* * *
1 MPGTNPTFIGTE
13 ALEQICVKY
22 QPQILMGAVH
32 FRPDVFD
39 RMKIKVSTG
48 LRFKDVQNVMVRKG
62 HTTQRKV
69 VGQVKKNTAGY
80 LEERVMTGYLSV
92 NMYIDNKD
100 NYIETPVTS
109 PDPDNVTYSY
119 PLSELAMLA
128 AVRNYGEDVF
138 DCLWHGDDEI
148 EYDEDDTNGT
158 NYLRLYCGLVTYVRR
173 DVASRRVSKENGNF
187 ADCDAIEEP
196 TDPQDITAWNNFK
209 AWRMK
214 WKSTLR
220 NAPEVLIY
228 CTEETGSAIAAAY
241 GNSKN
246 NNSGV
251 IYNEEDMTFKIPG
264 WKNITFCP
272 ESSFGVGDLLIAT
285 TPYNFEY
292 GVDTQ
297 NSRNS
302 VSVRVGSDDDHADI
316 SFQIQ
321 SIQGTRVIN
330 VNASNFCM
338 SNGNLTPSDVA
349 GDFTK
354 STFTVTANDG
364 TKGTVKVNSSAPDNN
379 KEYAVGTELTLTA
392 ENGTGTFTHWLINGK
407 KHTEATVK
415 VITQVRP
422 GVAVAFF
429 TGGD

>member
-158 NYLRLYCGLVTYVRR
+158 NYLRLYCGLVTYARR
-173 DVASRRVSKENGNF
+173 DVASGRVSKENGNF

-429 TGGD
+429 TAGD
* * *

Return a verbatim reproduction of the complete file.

1 MPGTNPTFIGTE
13 ALEQICVKY
22 QPQILMGAVH
32 FRPDVFD
39 RMKIKVSTG
48 LRFKDVQNVMVRKG
62 HTTQRKV
69 VGQVKKNTAGY
80 LEERVMTGYLSV
92 NMYIDNKD
100 NYIETPVTS
109 PDPDNVTYSY
119 PLSELAMLA
128 AVRNYGEDVF
138 DCLWHGDDEI
148 EYDEDDTNGT
158 NYLRLYCGLVTYVRR
173 DVASRRVSKENGNF
187 ADCDAIEEP
196 TDPQDITAWNNFK
209 AWRMK
214 WKSTLR
220 NAPEVLIY
228 CTEETGSAIAAAY
241 GNSKN
246 NNSGV
251 IYNEEDMTFKIPG
264 WKNITFCP
272 ESSFGVGDLLIAT
285 TPYNFEY
292 GVDTQ
297 NSRNS
302 VSVRVGSDDDHADI
316 SFQIQ
321 SIQGTRVIN
330 VNASNFCM
338 SNGNLTPSDVA
349 GDFTK
354 STFTVTANDG
364 TKGTVKVNSSAPDNN
379 KEYAVGTELTLTA
392 ENGTGTFTHWLINGK
407 KHTEATVK
415 VITQVRP
422 GVAVAFF
429 TGGD

>member
-158 NYLRLYCGLVTYVRR
+158 NYLRLYCGLVTYARR
-173 DVASRRVSKENGNF
+173 DVASGRVSKENGNF

-429 TGGD
+429 TAGD